Syria's Christians want stability, not regime: Maronites

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Al-Akhbar Management

Published Thursday, September 6, 2012

Syria's Christians do not support the regime of President Bashar al-Assad, but they do want stability in the war-torn country, Lebanon's Maronite Christian Patriarch Bishara Rai told AFP on Thursday.

"I tell Westerners who say that we (Christians) are with the Syrian regime that we are not with regimes, we are with the state. There is a big difference," Rai told AFP, a week before the arrival in Lebanon of Pope Benedict XVI.

"In Iraq, when Saddam Hussein was removed, we lost a million Christians," he said at the patriarchal residence in Diman in northwest Lebanon. "Why? Not because the regime fell, but because there was no more authority, there was a vacuum."

"In Syria, it's the same thing, Christians do not back the regime but they are afraid of what may come next, that is their feeling," said Rai.

The Maronites, who are the largest Christian denomination in Lebanon, are only a minority among fellow believers in neighboring Syria, where their roots originally lie.

Maronite right-wing factions were active opponents of the Syrian regime for most of the Lebanese Civil War, but Lebanon's main Christian group shares the anxiety of Syrian Christians who fear the downfall of Assad might leave a power vacuum, with Islamist radicals like al-Qaeda targeting the Christian minority.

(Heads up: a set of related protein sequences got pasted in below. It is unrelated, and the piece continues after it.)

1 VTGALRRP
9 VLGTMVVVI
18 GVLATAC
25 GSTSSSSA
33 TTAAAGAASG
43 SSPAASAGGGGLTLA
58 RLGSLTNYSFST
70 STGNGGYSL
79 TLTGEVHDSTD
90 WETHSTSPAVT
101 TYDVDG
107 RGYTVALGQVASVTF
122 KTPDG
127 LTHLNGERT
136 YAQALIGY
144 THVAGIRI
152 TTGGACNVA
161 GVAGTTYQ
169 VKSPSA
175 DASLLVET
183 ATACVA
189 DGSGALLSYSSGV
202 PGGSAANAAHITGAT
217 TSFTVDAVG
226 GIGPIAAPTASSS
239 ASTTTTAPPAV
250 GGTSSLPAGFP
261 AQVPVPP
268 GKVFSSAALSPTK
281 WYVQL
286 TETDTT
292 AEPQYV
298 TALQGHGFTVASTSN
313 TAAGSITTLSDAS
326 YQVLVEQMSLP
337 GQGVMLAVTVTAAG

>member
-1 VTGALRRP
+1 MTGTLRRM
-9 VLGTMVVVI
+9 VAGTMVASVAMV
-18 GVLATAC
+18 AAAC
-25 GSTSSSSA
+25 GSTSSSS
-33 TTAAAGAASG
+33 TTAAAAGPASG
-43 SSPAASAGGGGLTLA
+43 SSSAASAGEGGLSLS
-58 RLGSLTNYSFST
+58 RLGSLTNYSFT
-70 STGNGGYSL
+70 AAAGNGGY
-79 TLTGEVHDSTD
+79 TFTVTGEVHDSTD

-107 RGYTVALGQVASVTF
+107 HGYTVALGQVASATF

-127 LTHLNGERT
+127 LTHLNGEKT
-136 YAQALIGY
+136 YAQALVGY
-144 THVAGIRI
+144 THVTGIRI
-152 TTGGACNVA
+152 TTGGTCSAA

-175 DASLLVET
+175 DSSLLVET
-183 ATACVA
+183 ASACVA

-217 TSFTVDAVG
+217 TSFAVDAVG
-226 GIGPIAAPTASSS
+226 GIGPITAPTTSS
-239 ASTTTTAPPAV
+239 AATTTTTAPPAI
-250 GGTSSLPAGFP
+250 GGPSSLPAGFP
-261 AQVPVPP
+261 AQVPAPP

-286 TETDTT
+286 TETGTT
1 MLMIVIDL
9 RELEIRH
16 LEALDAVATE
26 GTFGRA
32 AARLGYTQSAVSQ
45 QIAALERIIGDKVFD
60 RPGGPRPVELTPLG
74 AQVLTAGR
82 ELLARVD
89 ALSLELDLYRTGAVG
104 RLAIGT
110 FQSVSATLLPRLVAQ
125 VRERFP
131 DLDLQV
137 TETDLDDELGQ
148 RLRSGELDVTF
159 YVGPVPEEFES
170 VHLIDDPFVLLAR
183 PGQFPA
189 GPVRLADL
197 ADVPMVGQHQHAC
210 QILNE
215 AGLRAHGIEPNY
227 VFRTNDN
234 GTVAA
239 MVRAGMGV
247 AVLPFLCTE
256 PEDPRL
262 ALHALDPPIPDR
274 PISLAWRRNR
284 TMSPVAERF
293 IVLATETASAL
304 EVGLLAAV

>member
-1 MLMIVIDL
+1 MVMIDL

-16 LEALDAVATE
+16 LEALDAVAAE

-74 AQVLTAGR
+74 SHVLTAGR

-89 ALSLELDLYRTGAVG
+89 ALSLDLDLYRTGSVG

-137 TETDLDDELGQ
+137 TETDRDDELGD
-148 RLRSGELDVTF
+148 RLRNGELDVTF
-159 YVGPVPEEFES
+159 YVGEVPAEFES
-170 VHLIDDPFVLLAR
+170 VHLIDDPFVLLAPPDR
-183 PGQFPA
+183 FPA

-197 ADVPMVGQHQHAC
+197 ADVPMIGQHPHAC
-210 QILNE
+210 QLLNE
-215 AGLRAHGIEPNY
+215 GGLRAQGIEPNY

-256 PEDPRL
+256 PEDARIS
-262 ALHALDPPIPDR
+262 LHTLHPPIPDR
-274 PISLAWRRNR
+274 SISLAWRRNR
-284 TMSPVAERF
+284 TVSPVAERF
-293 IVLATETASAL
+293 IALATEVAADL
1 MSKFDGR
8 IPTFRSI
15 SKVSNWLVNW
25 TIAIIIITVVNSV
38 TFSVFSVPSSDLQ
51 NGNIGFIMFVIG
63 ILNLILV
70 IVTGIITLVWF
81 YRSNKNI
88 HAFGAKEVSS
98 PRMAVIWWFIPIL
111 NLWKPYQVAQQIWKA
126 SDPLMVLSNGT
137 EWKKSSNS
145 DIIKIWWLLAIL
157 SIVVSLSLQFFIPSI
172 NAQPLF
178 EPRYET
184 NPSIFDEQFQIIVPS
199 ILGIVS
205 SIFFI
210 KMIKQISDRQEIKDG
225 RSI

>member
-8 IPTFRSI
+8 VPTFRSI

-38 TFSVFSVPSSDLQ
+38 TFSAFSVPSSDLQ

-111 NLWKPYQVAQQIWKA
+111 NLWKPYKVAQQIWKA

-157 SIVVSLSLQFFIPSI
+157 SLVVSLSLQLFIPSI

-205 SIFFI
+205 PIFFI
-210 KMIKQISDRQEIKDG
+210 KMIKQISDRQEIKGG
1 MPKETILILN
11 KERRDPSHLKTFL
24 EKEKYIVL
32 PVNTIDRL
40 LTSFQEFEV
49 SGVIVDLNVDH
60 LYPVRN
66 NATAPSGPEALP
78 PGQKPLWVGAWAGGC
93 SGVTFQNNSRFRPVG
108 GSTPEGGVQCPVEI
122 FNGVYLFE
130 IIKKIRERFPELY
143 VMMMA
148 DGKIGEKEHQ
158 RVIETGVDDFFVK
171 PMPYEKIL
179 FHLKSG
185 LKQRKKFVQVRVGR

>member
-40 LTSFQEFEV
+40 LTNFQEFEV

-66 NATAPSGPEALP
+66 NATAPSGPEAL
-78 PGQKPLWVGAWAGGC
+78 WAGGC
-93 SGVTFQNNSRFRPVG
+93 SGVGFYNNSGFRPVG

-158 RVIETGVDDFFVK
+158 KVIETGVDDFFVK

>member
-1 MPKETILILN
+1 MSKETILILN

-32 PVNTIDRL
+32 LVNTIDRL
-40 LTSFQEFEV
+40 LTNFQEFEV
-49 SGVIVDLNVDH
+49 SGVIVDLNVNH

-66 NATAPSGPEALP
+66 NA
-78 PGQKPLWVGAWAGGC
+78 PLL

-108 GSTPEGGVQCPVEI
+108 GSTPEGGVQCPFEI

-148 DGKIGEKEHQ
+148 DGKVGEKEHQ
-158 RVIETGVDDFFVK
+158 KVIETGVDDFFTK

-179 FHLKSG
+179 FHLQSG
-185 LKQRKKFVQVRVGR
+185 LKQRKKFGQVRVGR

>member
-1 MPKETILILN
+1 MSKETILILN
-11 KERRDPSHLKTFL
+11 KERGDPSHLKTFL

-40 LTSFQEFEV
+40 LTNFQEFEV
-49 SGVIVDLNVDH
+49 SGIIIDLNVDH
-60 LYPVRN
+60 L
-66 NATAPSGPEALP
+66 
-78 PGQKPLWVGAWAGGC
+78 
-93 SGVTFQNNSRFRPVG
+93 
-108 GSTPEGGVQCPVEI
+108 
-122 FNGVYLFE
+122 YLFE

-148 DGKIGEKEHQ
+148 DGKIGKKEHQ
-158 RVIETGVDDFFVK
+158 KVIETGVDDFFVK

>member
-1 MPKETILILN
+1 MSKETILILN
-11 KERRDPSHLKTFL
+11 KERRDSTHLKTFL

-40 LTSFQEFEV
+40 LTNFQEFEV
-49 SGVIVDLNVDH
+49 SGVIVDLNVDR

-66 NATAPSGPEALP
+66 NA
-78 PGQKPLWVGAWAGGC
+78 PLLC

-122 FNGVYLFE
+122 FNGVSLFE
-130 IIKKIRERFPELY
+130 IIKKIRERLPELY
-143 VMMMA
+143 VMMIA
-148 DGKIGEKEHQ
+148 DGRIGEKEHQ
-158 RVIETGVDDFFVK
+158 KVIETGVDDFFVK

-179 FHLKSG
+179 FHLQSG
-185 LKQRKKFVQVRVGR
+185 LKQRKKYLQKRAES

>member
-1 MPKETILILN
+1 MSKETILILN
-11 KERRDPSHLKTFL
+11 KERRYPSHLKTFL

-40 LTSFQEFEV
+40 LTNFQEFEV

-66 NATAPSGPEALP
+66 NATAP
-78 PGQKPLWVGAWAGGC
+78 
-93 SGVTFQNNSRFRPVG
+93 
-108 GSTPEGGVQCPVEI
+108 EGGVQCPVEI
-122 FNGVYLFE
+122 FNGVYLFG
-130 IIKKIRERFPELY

Recent reports have emerged of Islamist attacks on Christians in Syria, including a Greek Catholic archbishop that was forced to flee Aleppo to Lebanon last month.

The rebel Free Syrian Army headed by General Mustafa al-Sheikh vowed on Wednesday to reform the armed movement and re-brand it as the Syrian National Army in a bid to maintain national unity and prevent sectarian warfare.

The rise in sectarian killings has alarmed the army defectors now leading the Free Syrian Army, who fear rogue factions and foreign Islamist militants are seeking to exploit the rebellion.

Christians make up roughly 10 percent of Syria's population, which is home to some of the oldest churches in the world.

(Al-Akhbar, AFP)

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